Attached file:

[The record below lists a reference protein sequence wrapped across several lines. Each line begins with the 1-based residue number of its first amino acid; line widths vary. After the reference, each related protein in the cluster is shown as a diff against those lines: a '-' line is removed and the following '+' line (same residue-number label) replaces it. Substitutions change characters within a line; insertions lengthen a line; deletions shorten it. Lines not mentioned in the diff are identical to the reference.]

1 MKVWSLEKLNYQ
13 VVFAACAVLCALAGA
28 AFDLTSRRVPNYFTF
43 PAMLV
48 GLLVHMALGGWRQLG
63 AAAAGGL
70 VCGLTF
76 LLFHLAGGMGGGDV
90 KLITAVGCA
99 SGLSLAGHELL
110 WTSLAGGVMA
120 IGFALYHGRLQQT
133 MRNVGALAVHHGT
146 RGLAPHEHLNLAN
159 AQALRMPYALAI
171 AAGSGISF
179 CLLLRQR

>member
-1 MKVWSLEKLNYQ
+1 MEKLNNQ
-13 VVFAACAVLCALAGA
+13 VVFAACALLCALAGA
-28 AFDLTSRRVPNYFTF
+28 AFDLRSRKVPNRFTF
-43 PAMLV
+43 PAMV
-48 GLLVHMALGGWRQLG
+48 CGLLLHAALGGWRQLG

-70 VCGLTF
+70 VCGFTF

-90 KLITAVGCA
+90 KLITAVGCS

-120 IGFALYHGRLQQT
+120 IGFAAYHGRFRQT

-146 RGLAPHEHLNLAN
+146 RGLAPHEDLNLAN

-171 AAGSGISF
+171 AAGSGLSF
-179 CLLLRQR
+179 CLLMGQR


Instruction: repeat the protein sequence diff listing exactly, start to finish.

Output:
[The record below lists a reference protein sequence wrapped across several lines. Each line begins with the 1-based residue number of its first amino acid; line widths vary. After the reference, each related protein in the cluster is shown as a diff against those lines: a '-' line is removed and the following '+' line (same residue-number label) replaces it. Substitutions change characters within a line; insertions lengthen a line; deletions shorten it. Lines not mentioned in the diff are identical to the reference.]

1 MKVWSLEKLNYQ
13 VVFAACAVLCALAGA
28 AFDLTSRRVPNYFTF
43 PAMLV
48 GLLVHMALGGWRQLG
63 AAAAGGL
70 VCGLTF
76 LLFHLAGGMGGGDV
90 KLITAVGCA
99 SGLSLAGHELL
110 WTSLAGGVMA
120 IGFALYHGRLQQT
133 MRNVGALAVHHGT
146 RGLAPHEHLNLAN
159 AQALRMPYALAI
171 AAGSGISF
179 CLLLRQR

>member
-1 MKVWSLEKLNYQ
+1 MEKLNNQ
-13 VVFAACAVLCALAGA
+13 VVFAACALLCALAGA
-28 AFDLTSRRVPNYFTF
+28 AFDLRSRKVPNRFTF
-43 PAMLV
+43 PAMV
-48 GLLVHMALGGWRQLG
+48 CGLLLHAALGGWRQLG

-70 VCGLTF
+70 VCGFTF

-90 KLITAVGCA
+90 KLITAVGCS

-120 IGFALYHGRLQQT
+120 IGFAAYHGRFRQT

-146 RGLAPHEHLNLAN
+146 RGLAPHEDLNLAN

-171 AAGSGISF
+171 AAGSGLSF
-179 CLLLRQR
+179 CLLMGQR